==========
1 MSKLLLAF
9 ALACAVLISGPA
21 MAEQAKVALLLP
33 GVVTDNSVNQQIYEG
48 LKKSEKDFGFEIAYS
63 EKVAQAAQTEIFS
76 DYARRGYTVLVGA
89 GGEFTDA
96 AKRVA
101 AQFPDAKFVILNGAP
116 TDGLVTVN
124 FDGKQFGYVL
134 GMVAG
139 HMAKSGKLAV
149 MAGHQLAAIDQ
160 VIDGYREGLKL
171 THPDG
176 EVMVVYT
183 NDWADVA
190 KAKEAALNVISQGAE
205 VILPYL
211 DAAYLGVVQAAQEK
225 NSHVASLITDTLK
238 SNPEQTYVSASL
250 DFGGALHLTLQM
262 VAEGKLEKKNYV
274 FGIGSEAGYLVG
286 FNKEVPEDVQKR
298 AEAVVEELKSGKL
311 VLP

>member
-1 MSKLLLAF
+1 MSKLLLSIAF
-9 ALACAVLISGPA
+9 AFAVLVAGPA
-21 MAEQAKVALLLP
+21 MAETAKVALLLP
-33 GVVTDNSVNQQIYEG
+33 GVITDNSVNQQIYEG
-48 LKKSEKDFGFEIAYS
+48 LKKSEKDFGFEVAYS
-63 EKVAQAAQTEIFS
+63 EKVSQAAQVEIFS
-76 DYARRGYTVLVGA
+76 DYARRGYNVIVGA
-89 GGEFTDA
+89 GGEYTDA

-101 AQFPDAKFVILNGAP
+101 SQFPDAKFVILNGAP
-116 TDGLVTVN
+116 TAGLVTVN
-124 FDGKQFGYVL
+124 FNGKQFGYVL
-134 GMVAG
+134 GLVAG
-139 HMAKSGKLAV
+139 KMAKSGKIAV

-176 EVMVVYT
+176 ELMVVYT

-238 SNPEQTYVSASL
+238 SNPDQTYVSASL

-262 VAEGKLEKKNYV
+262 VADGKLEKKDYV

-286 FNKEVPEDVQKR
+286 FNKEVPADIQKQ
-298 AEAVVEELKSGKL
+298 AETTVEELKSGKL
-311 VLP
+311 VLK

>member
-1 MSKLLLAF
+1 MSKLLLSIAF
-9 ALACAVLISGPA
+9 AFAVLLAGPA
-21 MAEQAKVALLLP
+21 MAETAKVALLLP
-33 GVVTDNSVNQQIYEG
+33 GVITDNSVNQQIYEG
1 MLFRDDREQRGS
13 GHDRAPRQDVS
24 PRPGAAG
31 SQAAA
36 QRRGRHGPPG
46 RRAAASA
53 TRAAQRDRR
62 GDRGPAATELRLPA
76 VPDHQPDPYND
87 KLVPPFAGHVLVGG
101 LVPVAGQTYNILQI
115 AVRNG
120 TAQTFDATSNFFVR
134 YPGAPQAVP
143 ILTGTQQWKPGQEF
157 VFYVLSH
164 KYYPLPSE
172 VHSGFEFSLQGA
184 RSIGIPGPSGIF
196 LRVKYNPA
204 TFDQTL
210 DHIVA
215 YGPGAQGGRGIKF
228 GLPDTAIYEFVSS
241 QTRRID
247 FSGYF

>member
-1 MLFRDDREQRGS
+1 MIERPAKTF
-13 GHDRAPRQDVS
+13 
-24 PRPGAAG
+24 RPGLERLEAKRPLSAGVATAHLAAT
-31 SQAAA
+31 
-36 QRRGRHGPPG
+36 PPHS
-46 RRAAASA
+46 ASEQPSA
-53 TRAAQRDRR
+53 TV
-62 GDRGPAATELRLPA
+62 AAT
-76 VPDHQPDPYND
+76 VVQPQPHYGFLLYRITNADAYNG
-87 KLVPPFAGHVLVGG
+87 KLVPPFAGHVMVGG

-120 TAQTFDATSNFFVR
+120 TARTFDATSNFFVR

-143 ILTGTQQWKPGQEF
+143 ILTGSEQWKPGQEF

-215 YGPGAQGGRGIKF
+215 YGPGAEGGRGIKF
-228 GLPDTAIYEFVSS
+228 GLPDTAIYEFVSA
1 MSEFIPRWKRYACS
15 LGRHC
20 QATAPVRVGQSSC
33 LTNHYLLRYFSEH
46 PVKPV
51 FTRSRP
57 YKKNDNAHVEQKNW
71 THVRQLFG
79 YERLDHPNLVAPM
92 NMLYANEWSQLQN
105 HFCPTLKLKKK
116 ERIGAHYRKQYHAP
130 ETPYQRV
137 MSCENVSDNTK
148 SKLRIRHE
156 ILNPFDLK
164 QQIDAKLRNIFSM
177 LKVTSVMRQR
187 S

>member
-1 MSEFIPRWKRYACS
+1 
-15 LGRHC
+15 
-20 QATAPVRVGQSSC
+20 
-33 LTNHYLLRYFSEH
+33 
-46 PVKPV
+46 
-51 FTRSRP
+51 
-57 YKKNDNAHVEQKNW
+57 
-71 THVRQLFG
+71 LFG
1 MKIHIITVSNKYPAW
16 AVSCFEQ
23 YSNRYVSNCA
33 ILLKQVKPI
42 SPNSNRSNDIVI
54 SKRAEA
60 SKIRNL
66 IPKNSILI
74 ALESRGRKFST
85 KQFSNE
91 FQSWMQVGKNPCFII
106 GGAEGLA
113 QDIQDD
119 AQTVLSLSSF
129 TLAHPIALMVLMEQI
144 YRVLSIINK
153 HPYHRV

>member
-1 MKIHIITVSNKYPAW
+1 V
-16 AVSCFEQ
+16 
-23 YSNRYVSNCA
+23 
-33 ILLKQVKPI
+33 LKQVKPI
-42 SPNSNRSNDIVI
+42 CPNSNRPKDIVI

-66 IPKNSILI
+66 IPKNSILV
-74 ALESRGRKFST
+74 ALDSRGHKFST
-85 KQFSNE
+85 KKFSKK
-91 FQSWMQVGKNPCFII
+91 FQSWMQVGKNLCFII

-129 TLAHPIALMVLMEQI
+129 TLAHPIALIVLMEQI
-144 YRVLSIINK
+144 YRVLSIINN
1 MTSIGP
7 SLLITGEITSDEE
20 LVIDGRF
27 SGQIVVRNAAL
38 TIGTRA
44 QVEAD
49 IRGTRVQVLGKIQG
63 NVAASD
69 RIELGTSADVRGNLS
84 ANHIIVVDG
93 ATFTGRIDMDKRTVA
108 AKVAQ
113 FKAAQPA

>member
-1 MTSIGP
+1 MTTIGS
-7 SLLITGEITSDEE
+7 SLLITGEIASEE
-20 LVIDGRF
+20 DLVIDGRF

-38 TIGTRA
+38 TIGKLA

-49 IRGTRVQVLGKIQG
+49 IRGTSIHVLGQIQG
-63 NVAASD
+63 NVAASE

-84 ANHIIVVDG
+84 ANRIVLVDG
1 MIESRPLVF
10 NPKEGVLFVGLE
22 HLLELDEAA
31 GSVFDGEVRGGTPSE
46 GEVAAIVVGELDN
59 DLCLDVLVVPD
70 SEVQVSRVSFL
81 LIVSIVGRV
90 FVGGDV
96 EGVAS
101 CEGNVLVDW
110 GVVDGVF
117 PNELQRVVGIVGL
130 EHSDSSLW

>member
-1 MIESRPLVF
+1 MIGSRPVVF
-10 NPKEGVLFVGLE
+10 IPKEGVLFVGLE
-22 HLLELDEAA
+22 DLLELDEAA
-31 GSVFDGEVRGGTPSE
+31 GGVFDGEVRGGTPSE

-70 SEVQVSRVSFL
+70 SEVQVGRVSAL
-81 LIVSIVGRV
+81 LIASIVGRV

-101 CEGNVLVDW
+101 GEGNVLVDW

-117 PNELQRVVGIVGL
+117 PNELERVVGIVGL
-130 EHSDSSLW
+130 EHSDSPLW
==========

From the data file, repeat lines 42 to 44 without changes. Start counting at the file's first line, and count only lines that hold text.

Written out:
-63 EKVAQAAQTEIFS
+63 EKVSQAAQVEIFS
-76 DYARRGYTVLVGA